What Does a Speech Therapist Do?

February 24, 2015

You can help out at a local orphanage in your free time Most of us take the ability to speak and understand spoken language for granted. But some medical conditions can interfere with a person’s ability to communicate. A speech therapist diagnoses and treats people who have various types of language and speech disorders.

In some instances, a child may have a developmental delay or other condition, which affects speech, hearing and language development. In other cases, a condition or injury, such as a traumatic brain injury, stroke or an emotional problem, can lead to communication deficits.

Responsibilities of a Speech Therapist

Speech therapists are members of the allied healthcare team. They work closely with doctors, nurses, and other therapists to diagnose problems and develop a treatment plan.

Speech therapists may perform various tests to determine the person’s deficits or language limitations. For example, they may perform swallow evaluations on a stroke or brain injured patient to make sure they won’t choke on food or liquids. Therapists may also administer various standardized tests to identify neurological problems, which may be interfering with speech or language.

After they have made a diagnosis, speech therapists develop an appropriate treatment plan. Treatment may include teaching patients exercises to strengthen swallowing muscles and helping patients improve sounds and pronunciation of letters and words. In some instances, speech therapists teach patients how to use alternative methods of communication, such as sigh language.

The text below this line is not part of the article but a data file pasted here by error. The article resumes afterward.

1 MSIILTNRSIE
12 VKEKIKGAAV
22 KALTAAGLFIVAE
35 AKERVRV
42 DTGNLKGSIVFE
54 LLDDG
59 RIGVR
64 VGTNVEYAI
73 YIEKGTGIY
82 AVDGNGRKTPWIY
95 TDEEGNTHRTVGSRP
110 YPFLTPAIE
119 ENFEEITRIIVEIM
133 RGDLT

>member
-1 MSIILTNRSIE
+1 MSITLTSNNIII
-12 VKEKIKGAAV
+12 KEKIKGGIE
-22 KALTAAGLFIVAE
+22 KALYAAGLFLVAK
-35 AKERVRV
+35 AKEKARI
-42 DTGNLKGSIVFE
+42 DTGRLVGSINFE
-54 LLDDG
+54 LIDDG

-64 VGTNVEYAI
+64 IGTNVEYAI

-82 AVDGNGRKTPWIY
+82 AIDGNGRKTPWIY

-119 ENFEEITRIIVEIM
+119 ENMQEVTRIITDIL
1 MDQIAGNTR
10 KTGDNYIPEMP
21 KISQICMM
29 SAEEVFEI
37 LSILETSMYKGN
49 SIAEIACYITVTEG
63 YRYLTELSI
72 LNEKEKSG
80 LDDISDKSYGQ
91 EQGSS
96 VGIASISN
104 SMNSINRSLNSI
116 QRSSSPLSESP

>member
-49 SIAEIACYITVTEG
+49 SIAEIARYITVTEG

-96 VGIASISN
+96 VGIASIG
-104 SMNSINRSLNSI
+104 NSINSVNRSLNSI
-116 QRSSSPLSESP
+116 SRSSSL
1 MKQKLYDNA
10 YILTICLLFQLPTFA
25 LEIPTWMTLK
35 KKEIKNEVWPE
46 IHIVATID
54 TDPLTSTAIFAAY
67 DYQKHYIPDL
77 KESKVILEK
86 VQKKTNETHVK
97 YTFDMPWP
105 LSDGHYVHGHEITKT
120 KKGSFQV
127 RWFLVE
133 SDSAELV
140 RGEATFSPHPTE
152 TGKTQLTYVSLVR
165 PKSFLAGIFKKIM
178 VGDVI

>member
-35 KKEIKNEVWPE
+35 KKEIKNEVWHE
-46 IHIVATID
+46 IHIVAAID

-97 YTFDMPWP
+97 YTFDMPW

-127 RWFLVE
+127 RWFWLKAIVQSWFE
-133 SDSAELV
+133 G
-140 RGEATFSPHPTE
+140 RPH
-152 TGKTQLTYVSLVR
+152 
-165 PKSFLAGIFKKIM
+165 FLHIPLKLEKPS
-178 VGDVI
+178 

Education Needed to Become a Speech Therapist 

Speech therapists usually need a master’s degree in speech-language pathology to work in the field. If you are interested in becoming a speech therapist, the first step is to earn a bachelor’s degree. Majoring in speech pathology or communication disorders is your best bet. After earning a four-year degree, a master’s program in speech-language pathology must be completed.

Graduate level classes completed will often include pharmacology, speech disorders and anatomy. Supervised clinical experience working with patients will also be required. Students work with both children and adults. Rotations through different settings, such as schools and hospitals, may be part of a master’s degree program.

After completing all the requirements, therapists are eligible to become licensed as speech-language pathologists. Almost all states in the United States require a therapist to be licensed in order to practice. 

For those interested in pursuing the profession, it is helpful to consider your skills and personality traits. Speech therapists should be patient and have compassion. The inability to communicate effectively can be frustrating and difficult to deal with. Therapists must be able to provide support and encouragement. It is also essential to have excellent communication and listening skills.  Not every therapy will work for every patient, so it is helpful to be creative and think outside the box. 

Opportunities and Salary

Speech therapists work in a variety of settings including hospitals, rehabilitation centers, clinics and schools. Some therapists also specialize and work with certain populations, such as children or those with hearing impairments. Salaries for speech therapists will depend on experience. According to the United States Bureau of Labor Statistics, the average salary for speech therapists in 2012 was just over $69,000 a year.